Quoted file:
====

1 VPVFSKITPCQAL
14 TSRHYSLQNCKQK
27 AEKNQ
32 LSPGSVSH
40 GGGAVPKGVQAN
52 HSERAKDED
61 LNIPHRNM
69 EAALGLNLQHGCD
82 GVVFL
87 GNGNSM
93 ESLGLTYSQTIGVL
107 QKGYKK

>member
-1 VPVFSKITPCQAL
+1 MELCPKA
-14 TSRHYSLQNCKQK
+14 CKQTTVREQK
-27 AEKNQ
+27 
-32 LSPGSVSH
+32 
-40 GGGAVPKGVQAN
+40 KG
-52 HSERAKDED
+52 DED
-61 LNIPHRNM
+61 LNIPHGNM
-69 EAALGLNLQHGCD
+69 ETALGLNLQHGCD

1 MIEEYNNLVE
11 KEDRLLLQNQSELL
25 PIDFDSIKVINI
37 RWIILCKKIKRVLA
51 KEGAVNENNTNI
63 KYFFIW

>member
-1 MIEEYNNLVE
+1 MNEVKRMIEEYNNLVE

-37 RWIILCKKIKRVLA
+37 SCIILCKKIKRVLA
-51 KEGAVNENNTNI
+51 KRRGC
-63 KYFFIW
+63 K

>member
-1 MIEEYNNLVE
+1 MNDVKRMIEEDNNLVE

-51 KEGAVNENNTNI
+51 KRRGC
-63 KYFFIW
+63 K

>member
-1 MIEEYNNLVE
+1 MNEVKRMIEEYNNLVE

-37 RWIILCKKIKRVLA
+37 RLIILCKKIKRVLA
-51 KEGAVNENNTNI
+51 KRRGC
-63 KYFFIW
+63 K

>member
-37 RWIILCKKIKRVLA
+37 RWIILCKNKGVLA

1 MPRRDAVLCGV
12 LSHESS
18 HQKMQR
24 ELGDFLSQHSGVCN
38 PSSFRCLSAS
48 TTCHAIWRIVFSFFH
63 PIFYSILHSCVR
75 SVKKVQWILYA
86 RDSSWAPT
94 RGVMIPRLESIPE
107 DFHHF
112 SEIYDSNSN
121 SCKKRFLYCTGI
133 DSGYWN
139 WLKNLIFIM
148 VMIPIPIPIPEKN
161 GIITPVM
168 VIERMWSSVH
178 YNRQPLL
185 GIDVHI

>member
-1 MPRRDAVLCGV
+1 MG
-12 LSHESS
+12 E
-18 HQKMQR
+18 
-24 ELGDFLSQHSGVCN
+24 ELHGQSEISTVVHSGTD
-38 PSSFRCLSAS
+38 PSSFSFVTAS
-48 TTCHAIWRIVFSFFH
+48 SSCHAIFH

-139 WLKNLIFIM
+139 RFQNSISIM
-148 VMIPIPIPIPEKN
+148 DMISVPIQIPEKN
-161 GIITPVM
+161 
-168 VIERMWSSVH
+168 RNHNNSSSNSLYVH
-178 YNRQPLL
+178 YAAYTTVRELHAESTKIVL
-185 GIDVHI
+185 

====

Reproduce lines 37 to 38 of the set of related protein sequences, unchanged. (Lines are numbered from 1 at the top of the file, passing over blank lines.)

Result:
-1 MIEEYNNLVE
+1 MNEVKRMIEEYNNLVE